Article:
Even the world’s leading entrepreneurs are in a constant state of learning. So, what do the brightest minds in business read when they need guidance? Make room on your bookshelf for these…
The COO of Facebook admits she always has a pile of books on her nightstand, including A Short Guide to a Happy Life by Anna Quindlen. This slim book (more than one reviewer says it can be read in one commute) is a self-help guide for those who don’t like a softly-softly approach to self-development, but prefer to be scared into striving. “Life is made of moments, small pieces of silver amidst long stretches of tedium,” writes Anna, whose mother died when she was 19. “It would be wonderful if they came to us unsummoned, but particularly in lives as busy as the ones most of us lead now, that won’t happen. We have to teach ourselves now to live, really live… to love the journey, not the destination…. So many of us changed our lives when we heard a biological clock and decided to have kids. But that sounds is a murmur compared to the tolling of mortality.”
It’s no surprise the CEO of Amazon is a bit of a book buff, so what’s on his essential reading list? As well as the autobiography of Walmart’s founder Sam Walton, he often rereads the wartime novel The Remains of the Day by Kazuo Ishiguro (who, when he was writing the book, placed himself in a state of solitary confinement in his house with no contact with the outside world for four weeks so he could reach “a mental state in which my fictional world is more real to me than the actual one”).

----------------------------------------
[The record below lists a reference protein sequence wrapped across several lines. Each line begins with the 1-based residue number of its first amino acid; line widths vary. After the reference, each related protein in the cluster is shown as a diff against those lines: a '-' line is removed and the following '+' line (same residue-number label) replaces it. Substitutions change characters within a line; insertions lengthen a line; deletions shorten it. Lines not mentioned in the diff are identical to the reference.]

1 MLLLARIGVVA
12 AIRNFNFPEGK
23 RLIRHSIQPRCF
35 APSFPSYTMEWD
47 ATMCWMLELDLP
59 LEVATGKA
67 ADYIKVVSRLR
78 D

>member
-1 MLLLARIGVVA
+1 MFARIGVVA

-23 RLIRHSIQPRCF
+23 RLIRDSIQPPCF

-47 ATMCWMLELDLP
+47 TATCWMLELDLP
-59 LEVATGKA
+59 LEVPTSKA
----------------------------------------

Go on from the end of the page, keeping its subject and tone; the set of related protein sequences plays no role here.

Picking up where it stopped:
When it comes to business books, at the top of Jeff’s reading list is Built to Last: Successful Habits of Visionary Companies by Jim Collins and Jerry Porras. The authors discuss how to create a brand that stands the test of time, based on a six-year research project at the Stanford University Graduate School of Business, which studied companies like Hewlett-Packard, 3M, Motorola, Procter & Gamble, Sony and Disney. “Make the company itself the ultimate product be a clock builder, not a time teller,” argue the authors. “Imagine that you met a remarkable person who could look at the sun or the stars and, amazingly, state the exact time and date. Wouldn’t it be even more amazing still if, instead of telling the time, that person built a clock that could tell the time forever, even after he or she were dead and gone?”
When new employees start work at Square – Jack Dorsey’s latest venture and, as such, Twitter’s sibling they all receive a welcome pack containing a pamphlet that explains the company’s principles (“we start small; we collaborate in commons; we round the square; we craft the entire span in a breathtaking way”) plus a copy of a book close to their boss’ heart The Checklist Manifesto written by Dr Atul Gawande. As the name suggests, it discusses how checklists can be used to improve productivity and satisfaction in the workplace. For the founder of a social media site based on simplicity and brevity, it’s the perfect match, and Jack has called it his “success metric” for his work at Twitter. He also posted an except on Tumblr from the chapter on how to attract an investor.
“One needs a person who can take an idea from proposal to reality, work the long hours, build a team, handle the pressures and setbacks, manage technical and people problems alike, and stick with the effort for years on end without getting distracted or going insane. Such people are rare and extremely hard to spot.”